193 of 197 people found the following review helpful
Why does E=mc2,
This review is from: Why Does E=mc2?: (and Why Should We Care?) (Paperback)Before I start this review, just let me tell you where I stand re: popular science. I'm a complete beginner! The most amateur of amateurs. I'm intrigued, interested verging on passionate - but I've only read a handful of science books. So, I came to this book knowing nothing about the famous equation other than "energy equals mass times the speed of light squared" which, pre facto, was pretty much meaningless to me.
As I understand it, the success of this book varies wildly depending on the individual reader's pre-existing knowledge of science/quantum physics etc. As such, this is a review for people like me: utter beginners in the field.
In brief: the first half of the book is brilliant! Informative, well-written and mind-blowing in the way that high-concept astronomy often is. The second half of the book, however, is an incredibly difficult, long-winded explanation of vectors and the so-called 'master equation', most of which flew right over my head. I read it all, and bits of it made sense to me but, like many people here; this just feels like two books. The first half is clearly for people like me (beginners) whereas the second half is a radically different reading experience, which I imagine is much more suited to hardened afficianados of popular science.
Now for more detail: The first 150 pages or so don't explain the famous equation, as such; rather, they explain the things we *need* to know in order to understand the equation; such as the relative nature of time and space. All of this is articulated with very helpful diagrams, metaphors and fictional anecdotes. Any basic maths here (such as Pythagoras) is re-capped for the forgetful student(i.e. me) and parts of the book are also strikingly funny. I can imagine Brian Cox's lilting Manchester tones narrating.
The second half, however, carries a massive tonal shift, which is characterised by an increase in technical diagrams, equations and much more intense demands on the reader's mathematics. Similarly, very new (to me) terms are introduced at a frightening rate and explained very quickly 'muon', 'vectors', 'tachyon', 'higgs', 'neutrinos', 'W' and 'Z' particles etc. etc. The reader is then expected to have a perfect and instant recall of ALL of this information, sometimes tens and tens of pages later. This, added to the massive equations makes an awful lot of demands on the reader's memory, especially for a beginner.
All of this is fine, except that it's so at odds with the initial 150 pages (or so). Stylistically, there're two different books here. The first half takes a long time to explain basic maths like Pythagoras' theorem, but the second half rushes into incredibly difficult algebra with only the most cursory attempts to elucidate; there's too much of a disparity here.
How is it written? Well, again, this is a book of conflicts. The early descriptions of space and time and wonderful; enlightening, understandable and articulate (but a warning: some of the metaphors used to explain things (such as a man on a bike riding through a desert) are often more baffling than the physics itself). I really dug the first 150 pages - but then things changed (for the worse).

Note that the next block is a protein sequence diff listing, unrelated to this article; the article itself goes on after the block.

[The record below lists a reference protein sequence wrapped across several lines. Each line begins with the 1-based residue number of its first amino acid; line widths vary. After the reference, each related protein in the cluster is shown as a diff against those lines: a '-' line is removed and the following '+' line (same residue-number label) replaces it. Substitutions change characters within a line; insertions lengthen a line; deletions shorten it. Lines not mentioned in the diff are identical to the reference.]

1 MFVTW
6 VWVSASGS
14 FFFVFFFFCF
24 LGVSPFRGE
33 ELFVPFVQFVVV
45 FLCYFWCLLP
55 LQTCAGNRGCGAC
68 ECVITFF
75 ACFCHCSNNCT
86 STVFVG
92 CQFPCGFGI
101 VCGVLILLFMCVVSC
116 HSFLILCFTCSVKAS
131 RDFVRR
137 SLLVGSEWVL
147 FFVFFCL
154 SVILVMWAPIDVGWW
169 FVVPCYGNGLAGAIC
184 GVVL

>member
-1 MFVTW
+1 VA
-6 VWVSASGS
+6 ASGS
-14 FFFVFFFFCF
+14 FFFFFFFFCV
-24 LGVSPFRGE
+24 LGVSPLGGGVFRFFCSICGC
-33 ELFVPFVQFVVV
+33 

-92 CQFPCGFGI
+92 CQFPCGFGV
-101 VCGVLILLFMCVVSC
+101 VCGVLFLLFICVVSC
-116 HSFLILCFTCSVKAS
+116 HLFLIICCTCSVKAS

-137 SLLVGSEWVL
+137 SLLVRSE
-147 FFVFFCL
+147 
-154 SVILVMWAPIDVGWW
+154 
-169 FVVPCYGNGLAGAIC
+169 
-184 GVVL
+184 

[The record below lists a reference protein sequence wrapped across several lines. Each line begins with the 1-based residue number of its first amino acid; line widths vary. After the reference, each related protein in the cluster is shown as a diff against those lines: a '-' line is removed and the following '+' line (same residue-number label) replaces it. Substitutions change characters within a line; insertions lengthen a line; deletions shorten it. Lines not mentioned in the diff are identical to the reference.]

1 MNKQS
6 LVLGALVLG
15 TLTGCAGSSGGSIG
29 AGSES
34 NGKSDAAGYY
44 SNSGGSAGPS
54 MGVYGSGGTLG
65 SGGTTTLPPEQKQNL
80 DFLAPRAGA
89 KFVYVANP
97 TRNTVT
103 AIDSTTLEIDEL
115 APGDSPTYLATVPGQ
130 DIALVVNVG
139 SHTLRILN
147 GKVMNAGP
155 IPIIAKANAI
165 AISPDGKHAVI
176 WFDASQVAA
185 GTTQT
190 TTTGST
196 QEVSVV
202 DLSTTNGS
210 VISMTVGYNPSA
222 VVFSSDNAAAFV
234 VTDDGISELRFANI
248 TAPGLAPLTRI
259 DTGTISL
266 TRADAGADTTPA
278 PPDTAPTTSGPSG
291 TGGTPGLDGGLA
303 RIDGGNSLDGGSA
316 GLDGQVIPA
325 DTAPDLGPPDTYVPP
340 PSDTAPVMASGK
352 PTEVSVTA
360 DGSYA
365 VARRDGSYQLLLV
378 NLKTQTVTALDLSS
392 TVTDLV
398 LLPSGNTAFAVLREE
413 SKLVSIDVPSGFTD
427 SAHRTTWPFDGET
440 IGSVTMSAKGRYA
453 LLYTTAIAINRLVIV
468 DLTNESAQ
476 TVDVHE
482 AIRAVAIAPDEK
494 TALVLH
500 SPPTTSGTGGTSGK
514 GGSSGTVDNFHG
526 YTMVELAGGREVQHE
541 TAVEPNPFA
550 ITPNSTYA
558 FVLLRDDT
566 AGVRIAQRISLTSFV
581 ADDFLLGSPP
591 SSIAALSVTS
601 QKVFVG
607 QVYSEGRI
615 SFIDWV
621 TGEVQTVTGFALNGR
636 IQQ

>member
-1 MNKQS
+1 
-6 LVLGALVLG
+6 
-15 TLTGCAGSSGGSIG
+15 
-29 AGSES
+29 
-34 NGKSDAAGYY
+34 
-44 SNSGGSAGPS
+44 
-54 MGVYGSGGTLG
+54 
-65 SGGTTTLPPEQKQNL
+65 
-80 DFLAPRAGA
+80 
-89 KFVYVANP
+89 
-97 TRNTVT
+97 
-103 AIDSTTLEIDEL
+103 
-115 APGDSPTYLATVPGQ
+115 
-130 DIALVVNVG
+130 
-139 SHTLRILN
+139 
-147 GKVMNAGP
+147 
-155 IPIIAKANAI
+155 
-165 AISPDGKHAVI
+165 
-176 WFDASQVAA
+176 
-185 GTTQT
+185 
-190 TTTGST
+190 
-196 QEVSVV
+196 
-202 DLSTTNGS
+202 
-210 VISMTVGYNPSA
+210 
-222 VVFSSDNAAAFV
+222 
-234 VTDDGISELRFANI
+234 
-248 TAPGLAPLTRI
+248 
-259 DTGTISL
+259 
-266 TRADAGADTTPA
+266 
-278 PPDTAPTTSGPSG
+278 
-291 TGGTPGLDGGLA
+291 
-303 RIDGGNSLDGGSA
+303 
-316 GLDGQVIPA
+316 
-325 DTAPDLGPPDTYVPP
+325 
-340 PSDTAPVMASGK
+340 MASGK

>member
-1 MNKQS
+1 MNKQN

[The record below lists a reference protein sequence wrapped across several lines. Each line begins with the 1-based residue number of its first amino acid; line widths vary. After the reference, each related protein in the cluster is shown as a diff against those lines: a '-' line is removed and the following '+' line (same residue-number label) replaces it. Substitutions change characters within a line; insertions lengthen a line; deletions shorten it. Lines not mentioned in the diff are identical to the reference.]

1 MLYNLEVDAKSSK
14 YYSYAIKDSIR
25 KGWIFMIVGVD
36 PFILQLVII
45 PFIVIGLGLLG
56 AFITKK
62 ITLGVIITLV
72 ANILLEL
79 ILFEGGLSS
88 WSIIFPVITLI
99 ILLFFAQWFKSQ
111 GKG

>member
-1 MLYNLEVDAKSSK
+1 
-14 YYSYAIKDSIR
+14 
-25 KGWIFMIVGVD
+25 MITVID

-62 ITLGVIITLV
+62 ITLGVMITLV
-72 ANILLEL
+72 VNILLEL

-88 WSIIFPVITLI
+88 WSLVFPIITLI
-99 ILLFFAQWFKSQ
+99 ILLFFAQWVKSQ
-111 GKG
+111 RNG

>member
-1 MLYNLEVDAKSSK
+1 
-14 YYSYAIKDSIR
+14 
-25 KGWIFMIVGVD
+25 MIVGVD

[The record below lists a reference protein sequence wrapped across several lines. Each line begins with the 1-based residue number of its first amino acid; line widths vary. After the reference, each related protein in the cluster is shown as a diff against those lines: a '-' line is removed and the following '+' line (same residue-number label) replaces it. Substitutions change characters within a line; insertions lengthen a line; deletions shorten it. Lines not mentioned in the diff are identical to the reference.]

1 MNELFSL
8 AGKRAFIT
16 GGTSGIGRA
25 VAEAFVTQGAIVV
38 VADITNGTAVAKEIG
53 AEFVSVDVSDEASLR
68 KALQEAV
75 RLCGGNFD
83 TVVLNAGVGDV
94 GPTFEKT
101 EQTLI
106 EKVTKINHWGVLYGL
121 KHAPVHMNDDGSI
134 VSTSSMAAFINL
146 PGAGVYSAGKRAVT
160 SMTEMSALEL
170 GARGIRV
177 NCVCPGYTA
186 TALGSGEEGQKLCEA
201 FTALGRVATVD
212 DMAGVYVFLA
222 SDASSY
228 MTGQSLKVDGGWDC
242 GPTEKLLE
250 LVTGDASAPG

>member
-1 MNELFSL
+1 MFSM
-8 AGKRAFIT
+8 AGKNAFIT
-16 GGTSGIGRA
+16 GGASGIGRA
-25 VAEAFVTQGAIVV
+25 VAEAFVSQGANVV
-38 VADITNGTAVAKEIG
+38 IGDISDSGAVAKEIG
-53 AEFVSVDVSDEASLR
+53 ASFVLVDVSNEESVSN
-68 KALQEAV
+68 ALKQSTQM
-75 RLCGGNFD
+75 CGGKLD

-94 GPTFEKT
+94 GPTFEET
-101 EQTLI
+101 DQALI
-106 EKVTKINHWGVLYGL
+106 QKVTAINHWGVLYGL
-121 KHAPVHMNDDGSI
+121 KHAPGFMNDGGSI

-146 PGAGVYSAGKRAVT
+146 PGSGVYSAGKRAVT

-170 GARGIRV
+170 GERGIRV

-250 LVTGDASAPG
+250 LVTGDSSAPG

The phrase 'more about this later' is used ALL the time, which makes me think that maybe the book's chapter structure isn't optimal. Similarly, the phrase 'this is all you really need to know' is used SO much that I often felt patronised/spoken down to by the writers. And I know they're physicists, not writers, but some of the sentence construction (especially with regard to negative articles) is terrible, like this little blighter:
"Might spacetime not be the same everywhere, and might this not lead to consequences that we can observe: the answer is emphatically yes!"
The negatives here took quite a few minutes of de-coding before I realised that was actually going on. With subject matter so difficult, poor sentence structure really damages this book's eloquence.
So... the first half is truly excellent (almost worth the price of the whole book); but, if you're a beginner like me, expect to find the second half difficult, confusing, poorly written: it makes a lot of demands on the reader.
If you've read A LOT of popular science, then I imagine this book will be fine.
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Initial post: 21 Jul 2011 23:40:05 BDT
Last edited by the author on 26 Dec 2011 00:33:42 GMT
The thing to bear in mind about popular physics books, is that in order to be popular they need to provide stuff that people want to read about. That is why they tend to dwell on things like time travel, black holes, the mysterious aspects of special relativity, and telling people what a genius Einstein was.
Humans have always had a fascination with the mystical and mysterious. Today Kepler is famous for describing the elliptical orbit of planets, but in order to make a living he had to use his knowledge of the heavens to produce horoscopes for the rich and powerful. Today's popular physics writers are certainly no Keplers, but they are in sense following in his tradition, by making a living out of the mystical ideas on the fringe of the physics of their time.
Just in case anybody is interested, here is a brief overview of the famous equation:
The idea that energy has mass, was actually formulated by Hendrik Lorentz. He realised that the faster an object moves through space, the heavier it must become, because of the extra energy carrying it along. He came up with the formula 1/sqrt(1-v²), to describe how the mass of a moving object varies, where `v' is the speed of the object expressed as a fraction of the speed of light.